Wednesday, January 30, 2008

A rising ocean lifts all ... houses?

What do you do when the ocean levels rise, or the predictions say that there will be a flood once in 12 years?

Well, you can choose to migrate, or choose to change how you live, factoring the water in the picture.

No, I am not talking about waterworld. I am talking about the houses built over water by a dutch architect.
"This is underwater," she says when we get there. We are in an enclosed basement with a low ceiling, and the Maas River is all around us. I mean, you poke a hole, and you're going to have water come in.

You see, Smits' foundation actually sits on the river bottom. If the river level rises to flood stage, the house and the foundation float up with the water level. Flexible pipes keep the house connected to electrical and sewer lines.

Talk about human resilience! But wait, there's more:
"The next step: we not only make the house floating, but we make the complete garden floating," Olthuis says.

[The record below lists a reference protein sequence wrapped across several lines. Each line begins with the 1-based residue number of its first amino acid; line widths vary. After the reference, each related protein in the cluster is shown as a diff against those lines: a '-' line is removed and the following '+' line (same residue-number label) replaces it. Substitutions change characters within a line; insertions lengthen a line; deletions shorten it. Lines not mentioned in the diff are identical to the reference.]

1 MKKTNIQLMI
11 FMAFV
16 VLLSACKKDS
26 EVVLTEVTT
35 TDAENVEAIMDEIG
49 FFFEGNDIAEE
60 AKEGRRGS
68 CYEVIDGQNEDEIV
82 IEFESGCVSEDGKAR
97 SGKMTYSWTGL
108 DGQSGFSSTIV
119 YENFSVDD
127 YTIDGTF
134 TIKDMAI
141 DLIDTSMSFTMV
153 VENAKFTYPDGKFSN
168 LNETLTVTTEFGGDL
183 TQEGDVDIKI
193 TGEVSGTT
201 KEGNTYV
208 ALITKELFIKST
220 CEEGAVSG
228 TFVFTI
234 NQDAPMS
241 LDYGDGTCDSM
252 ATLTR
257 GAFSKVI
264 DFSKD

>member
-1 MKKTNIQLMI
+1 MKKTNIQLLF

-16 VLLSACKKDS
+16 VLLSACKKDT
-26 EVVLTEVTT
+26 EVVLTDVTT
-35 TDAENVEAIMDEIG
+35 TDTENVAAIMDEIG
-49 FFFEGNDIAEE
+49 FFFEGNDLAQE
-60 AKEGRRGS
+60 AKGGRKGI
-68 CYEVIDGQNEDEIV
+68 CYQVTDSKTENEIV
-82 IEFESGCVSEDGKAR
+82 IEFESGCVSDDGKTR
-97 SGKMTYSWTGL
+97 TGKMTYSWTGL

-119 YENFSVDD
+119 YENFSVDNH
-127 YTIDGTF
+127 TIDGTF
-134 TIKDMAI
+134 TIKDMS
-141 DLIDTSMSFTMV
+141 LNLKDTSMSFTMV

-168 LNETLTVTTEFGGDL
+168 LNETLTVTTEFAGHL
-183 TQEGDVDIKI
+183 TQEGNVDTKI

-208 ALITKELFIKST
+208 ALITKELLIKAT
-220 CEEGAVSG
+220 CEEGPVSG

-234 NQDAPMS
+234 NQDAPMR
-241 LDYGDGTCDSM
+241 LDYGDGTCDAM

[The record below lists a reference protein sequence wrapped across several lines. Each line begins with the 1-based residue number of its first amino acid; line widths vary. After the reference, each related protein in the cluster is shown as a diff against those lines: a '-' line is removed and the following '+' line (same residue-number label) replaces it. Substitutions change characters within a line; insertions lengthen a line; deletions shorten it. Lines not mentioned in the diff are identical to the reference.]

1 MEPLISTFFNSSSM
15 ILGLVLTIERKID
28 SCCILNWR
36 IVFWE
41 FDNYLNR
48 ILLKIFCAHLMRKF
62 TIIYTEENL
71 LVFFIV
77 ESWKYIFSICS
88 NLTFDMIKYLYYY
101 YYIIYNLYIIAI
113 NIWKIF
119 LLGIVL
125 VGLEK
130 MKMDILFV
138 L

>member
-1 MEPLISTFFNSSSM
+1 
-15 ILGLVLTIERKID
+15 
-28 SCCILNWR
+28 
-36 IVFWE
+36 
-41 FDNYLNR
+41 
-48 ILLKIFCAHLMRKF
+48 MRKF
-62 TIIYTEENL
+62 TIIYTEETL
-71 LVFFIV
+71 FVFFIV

Why not? Why lose all those pretty Dutch tulips just because it floods? After all, Olthuis says, building floating foundations is a snap. Just fill a concrete box with some kind of plastic foam, flip it over, and you've got a stable platform that's ready to float. And the more of these platforms you join together, the more stable they are. So Olthuis doesn't plan to stop at single family homes.

"You see a floating foundation, with a garden on top of it, a swimming pool on top of it, and a house on top of it. And you can fix those floating gardens to each other, and make a floating village of it," he says.

We should really start making some of these in India soon.

1 comment:

  1. Cool concept!

    However, being a civil engineer I can't help wondering whether having foundations rest on the river bottom is a practical solution for Indian rivers (For example, Ganga has an average depth of more than 50 metres!)... In addition, even for house-boats in current use, disposing sewage and getting fresh water requires access to land. It will be interesting to see how further research in this area solves such issues.

    Finally, for anything to work in India, the 'jugaad' principle immortalized by the Tata Nano is imperative: Cost is the most important concern for the common man! :)